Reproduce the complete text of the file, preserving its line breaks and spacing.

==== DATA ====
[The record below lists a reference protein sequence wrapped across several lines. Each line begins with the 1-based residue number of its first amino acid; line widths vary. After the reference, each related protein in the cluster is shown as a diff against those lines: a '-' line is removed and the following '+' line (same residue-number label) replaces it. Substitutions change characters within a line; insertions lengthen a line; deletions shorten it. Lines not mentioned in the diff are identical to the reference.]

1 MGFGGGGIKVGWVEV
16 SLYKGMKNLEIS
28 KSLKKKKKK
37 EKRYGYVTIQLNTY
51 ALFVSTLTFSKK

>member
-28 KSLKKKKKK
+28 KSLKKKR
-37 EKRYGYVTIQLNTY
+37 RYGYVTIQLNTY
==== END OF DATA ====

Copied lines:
[The record below lists a reference protein sequence wrapped across several lines. Each line begins with the 1-based residue number of its first amino acid; line widths vary. After the reference, each related protein in the cluster is shown as a diff against those lines: a '-' line is removed and the following '+' line (same residue-number label) replaces it. Substitutions change characters within a line; insertions lengthen a line; deletions shorten it. Lines not mentioned in the diff are identical to the reference.]

1 MGFGGGGIKVGWVEV
16 SLYKGMKNLEIS
28 KSLKKKKKK
37 EKRYGYVTIQLNTY
51 ALFVSTLTFSKK

>member
-28 KSLKKKKKK
+28 KSLKKKR
-37 EKRYGYVTIQLNTY
+37 RYGYVTIQLNTY